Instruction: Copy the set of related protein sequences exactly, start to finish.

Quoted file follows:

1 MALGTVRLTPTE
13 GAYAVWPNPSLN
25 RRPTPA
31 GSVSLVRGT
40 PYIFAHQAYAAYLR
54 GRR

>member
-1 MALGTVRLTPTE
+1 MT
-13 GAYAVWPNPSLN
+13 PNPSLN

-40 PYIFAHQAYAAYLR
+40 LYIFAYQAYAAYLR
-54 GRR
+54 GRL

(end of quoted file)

1 MALGTVRLTPTE
13 GAYAVWPNPSLN
25 RRPTPA
31 GSVSLVRGT
40 PYIFAHQAYAAYLR
54 GRR

>member
-1 MALGTVRLTPTE
+1 MT
-13 GAYAVWPNPSLN
+13 PNPSLN

-40 PYIFAHQAYAAYLR
+40 LYIFAYQAYAAYLR
-54 GRR
+54 GRL